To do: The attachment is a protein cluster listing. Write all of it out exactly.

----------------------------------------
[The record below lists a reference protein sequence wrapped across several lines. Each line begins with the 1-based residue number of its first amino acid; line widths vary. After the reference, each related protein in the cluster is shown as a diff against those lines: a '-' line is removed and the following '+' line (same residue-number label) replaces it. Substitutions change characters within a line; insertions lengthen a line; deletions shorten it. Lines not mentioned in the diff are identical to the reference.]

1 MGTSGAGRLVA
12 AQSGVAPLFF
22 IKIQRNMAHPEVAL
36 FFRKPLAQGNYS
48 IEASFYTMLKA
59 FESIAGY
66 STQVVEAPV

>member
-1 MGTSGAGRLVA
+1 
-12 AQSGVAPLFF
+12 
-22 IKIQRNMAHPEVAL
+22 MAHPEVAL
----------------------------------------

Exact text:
[The record below lists a reference protein sequence wrapped across several lines. Each line begins with the 1-based residue number of its first amino acid; line widths vary. After the reference, each related protein in the cluster is shown as a diff against those lines: a '-' line is removed and the following '+' line (same residue-number label) replaces it. Substitutions change characters within a line; insertions lengthen a line; deletions shorten it. Lines not mentioned in the diff are identical to the reference.]

1 MGTSGAGRLVA
12 AQSGVAPLFF
22 IKIQRNMAHPEVAL
36 FFRKPLAQGNYS
48 IEASFYTMLKA
59 FESIAGY
66 STQVVEAPV

>member
-1 MGTSGAGRLVA
+1 
-12 AQSGVAPLFF
+12 
-22 IKIQRNMAHPEVAL
+22 MAHPEVAL